There’s a revolution simmering in the kitchens of the nation’s restaurants, grocery stores, hospitals, hotels and even prisons. Electric stoves, gas ranges and convection ovens are being ripped out to make way for the Rational, a German-made beast that can bake, roast, broil, steam, grill, fry, dehydrate, poach and perfectly reheat food.
It’s called a combi oven, and it uses both dry heat and moist heat to cook large quantities of food precisely the same way. It can also bake a pizza, sear salmon and grill a steak at the same time. The programmable Rational is popular in Europe, where more than 85 per cent of commercial kitchens use combi ovens, but the company is just beginning to make inroads in Canada. Most of the units, which cost from $15,000 to $55,000, are sold to high-volume kitchens, although they do have a few well-heeled clients who have a smaller version at home (the most famous is the White House).
At the Fairmont Pacific Rim in Vancouver this summer, executive chef Darren Brown took a visitor on a tour of his vast cooking empire, passing staff making chocolates, pickling cucumbers and checking on charcuterie before stopping in front of the Rational oven and declaring that it had revolutionized his kitchen, especially on catering jobs. They can compose and chill up to 120 meals on mobile racks, then roll them into a Rational and “reheat them to the perfect temperature in exactly eight minutes.”
Now some of the country’s cutting-edge restaurants, from Charcut Roast House in Calgary to Au Pied de Cochon in Montreal, have installed Rationals. In Toronto, Grant van Gameren is readying his new eatery, CrownCooks, for its February opening. He plunked down $15,000 a piece for two of the newest models. “It’s expensive, especially because I’m used to $250 used electric ovens.”
The new restaurant will have 70 seats, twice as many as the groundbreaking, meat-centric Black Hoof, which he left in 2011. He will still prepare offal and other bits of animals, but will add vegetables and fish to the menu.
The big thing the Rational offers is consistency, but you won’t catch him using its handy egg button to make soufflés. “I’m not into making people into robots. I’m more into being creative and I just want a piece of equipment that can do what I tell it to do.” He’ll use the oven to steam, braise, cook sous vide (the vacuum packed food steamed at low temperature) and even bake bread. “It’s more for the consistency, the temperature and the humidity.”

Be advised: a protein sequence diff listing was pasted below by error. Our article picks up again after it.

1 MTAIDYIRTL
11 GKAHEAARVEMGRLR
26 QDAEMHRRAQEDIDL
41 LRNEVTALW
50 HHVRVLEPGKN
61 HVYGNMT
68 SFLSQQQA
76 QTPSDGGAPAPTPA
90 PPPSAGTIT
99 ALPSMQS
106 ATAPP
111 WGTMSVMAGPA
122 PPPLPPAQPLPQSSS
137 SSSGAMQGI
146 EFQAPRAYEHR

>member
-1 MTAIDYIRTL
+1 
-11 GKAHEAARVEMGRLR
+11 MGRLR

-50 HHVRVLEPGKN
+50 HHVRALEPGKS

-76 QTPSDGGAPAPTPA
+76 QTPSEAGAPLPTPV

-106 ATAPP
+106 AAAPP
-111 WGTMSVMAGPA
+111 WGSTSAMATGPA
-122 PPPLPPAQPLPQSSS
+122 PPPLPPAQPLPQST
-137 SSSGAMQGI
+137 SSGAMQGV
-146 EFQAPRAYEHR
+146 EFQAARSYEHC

In Vineland, Ont., chef Ryan Shapiro reopened his funky, field-to-table restaurant About Thyme Bistro this spring after installing a $20,000 unit that he bought after seeing a demonstration. “I asked them: can it crisp up duck confit, make pork belly? And it all worked perfectly.”
He got rid of a gas oven and two convection ovens to make way for the Rational and found that it took care of another problem.
“The heat in my kitchen used to be unbearable,” he says. “But this summer I didn’t break a sweat.” On Friday and Saturday nights, “when we’re rocking and rolling, programming the Rational for service meant I didn’t need that third person on the line anymore.” Shapiro says that 65 to 70 per cent of the menu for his 40-seat restaurant is now cooked in the Rational.
Rational Canada Inc. saw sales of $15 million in 2010, and will surpass the $20-million mark this year, says Louis-Philippe Audette, president of the Canadian division. The untapped market is big, since most commercial kitchens still rely on traditional steamers, ovens, fryers and grills.
The fact that you can program the oven to do the cooking for you doesn’t take the art out of the craft. At Charcut Roast House in Calgary they still use a smoker and a rotisserie to impart flavour to the food. In Toronto, van Gameren doesn’t want his chefs to come in “and just be able to push a button to braise a perfect veal shank. I enjoy processes and execution in my cooking.” The Rational is there to make his chefs’ lives easier, to make the food more consistent and the kitchen more efficient, “but not to take the soul out of cooking.”